In “Pieces of Peace” (From America’s Attic, April 2012), the shortened quote from Ulysses S. Grant’s Memoirs about the Confederate surrender left out his judgment about why the Civil War was fought. The complete quote: “I felt like anything rather than rejoicing at the downfall of a foe who had fought so long and valiantly, and had suffered so much for a cause, though that cause was, I believe, one of the worst for which a people ever fought, and one for which there was the least excuse.”
In the article on the Titanic (April 2012), a caption states that the wing propellers are 23.5 feet in diameter and weigh 38 tons and the center propeller is 16.5 feet in diameter and weighs 17 tons. A blind man can see that the wing propellers are smaller than the center one, or am I being fooled by perspective?
Lloyd J. Guillory
Perspective is the culprit. Records from Titanic’s builder, Harland & Wolff, indicate that the wing propellers are indeed 23.5 feet and the center propeller is 16.5 feet.
Richard Brookhiser missed the point in his attempt to blame William Jennings Bryan’s loss in the 1896 presidential election on his bold populist rhetoric (We’ve Been Here Before, April 2012). The real reason Bryan lost is stated late in the article: The Democrats raised $300,000 while the Republicans raised $3.5 million. Elections are all about the money. Consider how candidates with funds are currently fighting to protect the status quo.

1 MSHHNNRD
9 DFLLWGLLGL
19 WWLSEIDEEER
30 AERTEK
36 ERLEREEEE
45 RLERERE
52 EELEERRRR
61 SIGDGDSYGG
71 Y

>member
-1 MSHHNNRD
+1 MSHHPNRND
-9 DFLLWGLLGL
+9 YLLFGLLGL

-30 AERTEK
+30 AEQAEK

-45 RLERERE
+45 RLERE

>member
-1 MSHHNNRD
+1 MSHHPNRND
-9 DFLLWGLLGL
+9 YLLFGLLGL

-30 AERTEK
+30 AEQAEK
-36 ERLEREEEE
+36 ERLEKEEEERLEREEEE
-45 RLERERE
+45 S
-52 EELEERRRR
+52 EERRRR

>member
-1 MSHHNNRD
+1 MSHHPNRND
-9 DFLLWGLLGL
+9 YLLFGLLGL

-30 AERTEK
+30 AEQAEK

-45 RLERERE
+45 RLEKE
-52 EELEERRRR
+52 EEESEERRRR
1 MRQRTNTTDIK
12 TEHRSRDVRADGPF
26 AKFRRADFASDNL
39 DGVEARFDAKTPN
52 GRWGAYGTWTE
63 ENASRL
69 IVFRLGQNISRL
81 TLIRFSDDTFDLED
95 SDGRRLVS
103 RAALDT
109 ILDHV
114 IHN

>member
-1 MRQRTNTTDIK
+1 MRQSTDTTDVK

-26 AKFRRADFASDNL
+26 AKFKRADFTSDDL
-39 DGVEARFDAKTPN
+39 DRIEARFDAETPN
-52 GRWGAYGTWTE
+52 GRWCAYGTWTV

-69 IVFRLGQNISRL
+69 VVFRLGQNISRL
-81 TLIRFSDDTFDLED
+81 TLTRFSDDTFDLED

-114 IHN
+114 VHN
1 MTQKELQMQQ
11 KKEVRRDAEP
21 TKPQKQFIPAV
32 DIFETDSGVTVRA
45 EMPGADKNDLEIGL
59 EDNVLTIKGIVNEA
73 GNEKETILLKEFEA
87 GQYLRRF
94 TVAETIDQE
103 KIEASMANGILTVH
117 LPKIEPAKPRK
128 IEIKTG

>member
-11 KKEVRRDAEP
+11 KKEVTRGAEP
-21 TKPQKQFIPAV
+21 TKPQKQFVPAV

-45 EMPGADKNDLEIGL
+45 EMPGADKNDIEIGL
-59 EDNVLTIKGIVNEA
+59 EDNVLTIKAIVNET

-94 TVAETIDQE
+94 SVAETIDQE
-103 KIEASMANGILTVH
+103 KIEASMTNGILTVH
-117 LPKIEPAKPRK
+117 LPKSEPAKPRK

Richard L. Hogan
Miles City, Mont.
John M. Barry is mistaken when he says the U.S. Constitution “has no mention of God anywhere” (Interview, April 2012). In providing its signature date, the Constitution’s last paragraph says “in the Year of our Lord.” Mr. Barry also neglects the fact that the Constitution gives the president 10 days to veto legislation, “Sundays excepted.” This exception is obviously intended to facilitate Christian worship.
I just finished reading your article about Phil Collins and his Alamo collection (April 2012). As a lifelong student of history, as well as being a huge Phil Collins fan, I was mesmerized. I had no idea that Collins had such an obsession with the Alamo. For a boy raised in England to have such an obsession for a truly American event raises some interesting questions! Thank you for taking risks on articles that seem off the beaten path.